By Patrick Zhuwao
Last week’s instalment of the ZBR (ZBR13, Between a Rock and a Hard Place: The Quandary of Independent Candidates) described the situations of independent candidates as being akin to that of a person who loses his car keys on the dark side of the street only to look for them on the lit side, foolishly hoping to find them there!
I submitted that such a person needs to develop an alternative strategy to find his lost keys on that the dark side of the street. Such a strategy needs to acknowledge that finding lost keys can be achieved by other means that do not involve a visual search especially in light of the absence of light.
By extention, I opined that Zimbabwe’s aspiring candidates, including those who have been disillusioned by the bad behaviour of mainstream political parties, needed frameworks that address those real challenges of mainstream political parties that are forcing some of them into independent candidature.
It is therefore trite that such a momentous responsibility cannot be left to Zimbabwe’s aspiring candidates only. It is a national, and indeed patriot obligation for all of us to contribute towards the development of such frameworks. Indeed, iwe neni tine basa rekugadzira hurongwa hwacho. Umsebenzi lo umkhulu (we all have the collective responsibility of developing those frameworks. It is a big responsibility).
In this instalment of the ZBR, I propose that the aforementioned frameworks, of necessity, direct Zimbabwe towards a new polity; one that takes into consideration the objective reality that Zimbabwe finds herself in.
The Zimbabwean body politic is not only saddled under the yoke of several coups (both at the state and political party level), but has to address several socio-economic and political phenomena whose resolutions are as multifaceted as harnessing the demographic dividend and restructuring the Zimbabwean polity, especially within the context of the violation of the Constitution of Zimbabwe.
As we move towards the conceptualisation of such a new polity, it is necessary that we all have a common understanding of what constitutes the Zimbabwean polity. The Zimbabwean polity is a political community that encapsulates a vast multitude of resource manipulating organisational structures. These organisational structures need not necessarily have control over the resources in any fixed geographic space.
Consequently, the Zimbabwean polity includes Zimbabwean nationals and citizens, its political formations and civil society organisations, and foreign forces and multi-lateral institutions. By way of an example, the US Congress constitutes part of the Zimbabwean polity by virtue of its ability to manipulate the resources of the Bretton Woods Institutions through the Zimbabwe Democracy and Economic Recovery Act (ZIDERA).
However, for the purposes of this ZBR, we will limit our discussion on the Zimbabwean polity to Zimbabwean political formations. A necessary precondition for developing such a new polity is the articulation of the most defining common theme and characteristic of Zimbabwe’s political formations.
It is my considered view that political formations in Zimbabwe are under siege from small numbers of certain persons within their leadership who have adopted a sense of entitlement. In other words, there are some leaders in the various political formations who believe that they are entitled to the leadership and ownership of the political formations at the exclusion of the majority of members; the chunhu chedu (our thing) mantra.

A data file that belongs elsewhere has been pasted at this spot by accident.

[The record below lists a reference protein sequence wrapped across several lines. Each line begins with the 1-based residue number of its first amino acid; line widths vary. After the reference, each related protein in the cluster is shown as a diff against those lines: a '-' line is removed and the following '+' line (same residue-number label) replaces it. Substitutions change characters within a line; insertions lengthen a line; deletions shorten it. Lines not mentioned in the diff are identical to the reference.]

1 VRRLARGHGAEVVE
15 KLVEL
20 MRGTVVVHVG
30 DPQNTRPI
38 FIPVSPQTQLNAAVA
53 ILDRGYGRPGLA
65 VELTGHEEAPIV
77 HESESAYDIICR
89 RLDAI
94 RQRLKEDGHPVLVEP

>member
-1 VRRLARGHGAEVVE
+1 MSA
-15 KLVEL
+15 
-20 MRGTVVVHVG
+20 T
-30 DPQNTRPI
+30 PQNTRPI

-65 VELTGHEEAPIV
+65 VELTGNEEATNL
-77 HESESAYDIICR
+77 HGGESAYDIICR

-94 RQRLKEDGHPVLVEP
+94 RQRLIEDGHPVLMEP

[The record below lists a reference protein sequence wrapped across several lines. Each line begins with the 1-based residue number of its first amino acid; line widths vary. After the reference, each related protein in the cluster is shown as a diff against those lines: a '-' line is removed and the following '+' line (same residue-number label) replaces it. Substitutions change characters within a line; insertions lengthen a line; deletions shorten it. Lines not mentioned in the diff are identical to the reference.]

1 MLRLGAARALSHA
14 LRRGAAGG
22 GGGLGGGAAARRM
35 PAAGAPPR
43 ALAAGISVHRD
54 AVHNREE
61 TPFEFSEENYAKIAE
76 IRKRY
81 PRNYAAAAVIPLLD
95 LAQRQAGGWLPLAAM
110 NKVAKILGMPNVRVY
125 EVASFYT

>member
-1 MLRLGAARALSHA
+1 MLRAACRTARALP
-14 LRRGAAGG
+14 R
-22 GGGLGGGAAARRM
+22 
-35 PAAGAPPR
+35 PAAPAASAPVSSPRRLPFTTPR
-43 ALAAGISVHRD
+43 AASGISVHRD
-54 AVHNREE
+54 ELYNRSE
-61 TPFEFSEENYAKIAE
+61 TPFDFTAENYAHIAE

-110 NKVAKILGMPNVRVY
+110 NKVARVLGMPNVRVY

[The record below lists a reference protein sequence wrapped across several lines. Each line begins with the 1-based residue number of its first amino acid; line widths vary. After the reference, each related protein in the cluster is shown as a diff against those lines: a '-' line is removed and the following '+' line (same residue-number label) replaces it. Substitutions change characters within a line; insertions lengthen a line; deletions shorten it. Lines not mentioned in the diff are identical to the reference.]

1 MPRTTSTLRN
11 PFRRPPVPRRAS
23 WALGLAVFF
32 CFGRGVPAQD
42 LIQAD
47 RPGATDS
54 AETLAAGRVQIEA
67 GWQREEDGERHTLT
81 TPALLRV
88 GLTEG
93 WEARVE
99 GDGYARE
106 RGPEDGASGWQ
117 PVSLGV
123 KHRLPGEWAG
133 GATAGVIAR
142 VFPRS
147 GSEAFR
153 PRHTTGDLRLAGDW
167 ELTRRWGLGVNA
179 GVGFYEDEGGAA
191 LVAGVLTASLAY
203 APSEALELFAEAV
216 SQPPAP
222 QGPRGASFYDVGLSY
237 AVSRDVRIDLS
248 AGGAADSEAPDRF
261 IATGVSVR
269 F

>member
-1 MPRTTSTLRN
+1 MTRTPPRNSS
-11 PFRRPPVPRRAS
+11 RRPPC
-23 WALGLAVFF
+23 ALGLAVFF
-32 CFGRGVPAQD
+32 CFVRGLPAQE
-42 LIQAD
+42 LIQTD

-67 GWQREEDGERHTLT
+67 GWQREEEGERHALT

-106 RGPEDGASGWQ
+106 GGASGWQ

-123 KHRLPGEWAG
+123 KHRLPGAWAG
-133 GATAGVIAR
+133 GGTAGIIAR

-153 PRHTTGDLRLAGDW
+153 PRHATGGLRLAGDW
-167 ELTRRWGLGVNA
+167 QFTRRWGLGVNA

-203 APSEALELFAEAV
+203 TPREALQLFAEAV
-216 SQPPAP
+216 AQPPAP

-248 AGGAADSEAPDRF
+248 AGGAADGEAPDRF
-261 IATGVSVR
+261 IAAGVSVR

As an example, most, if not all, of the surviving six people that have occupied the post of Vice President of ZANU PF and MDC-T have articulated that they ought to be the President of those two political parties. This therefore presents a problem that there six persons who would feel entitled to fill in two positions. It can’t.
The net result of this sense of entitlement at the very apex of the leadership of a political party is that it filters through-out the organisations. Consequently, most leaders in such organisations feel that they are entitled to certain positions. In order to maintain their dominance in these political parties, such leaders inevitably end up creating obstacles and barriers to the entry of new persons.
These barriers are most noticeable when there are elections for which the parties seek to field candidates. New entrants find themselves disqualified from representing mainstream political parties. As a result, such new entrants opt to become independent candidates.
In order to address this anomaly, political formations should establish measures and mechanisms that mitigate against this sense of entitlement which is pervasive throught out their organisations. Such measures must be institutionalised and entrenched within the political party’s constitution.
The NPF Constitution’s provision that two out of the three members of the presidency are between the ages of 40 and 55 is an example of one such provision that effectively allow for senior leaders to recognise that at the end of their term they will need to assume a junior role. This provision is designed to mitigate against the sense of entitlement that results in exclusionary tendencies.
This example has illustrated the challenges that new political entrants face by analysing the notion of entitlement with reference to the case of Vice Presidents in both MDC-T and ZANU PF. This case has been juxtaposed against NPF’s constitutional provision that seeks to address the challenge of entitlement in the NPF Presidency.
In conclusion, for us to address the quandary that independent candidates find themselves in, there is need to address the challenges that political parties face. It is necessary that we conduct exercises that enable us to redefine the polity that Zimbabwe needs; ndiro basa redu (that is our responsibility).
Iwe neni tine basa. Umsebenzi loUmkhulu.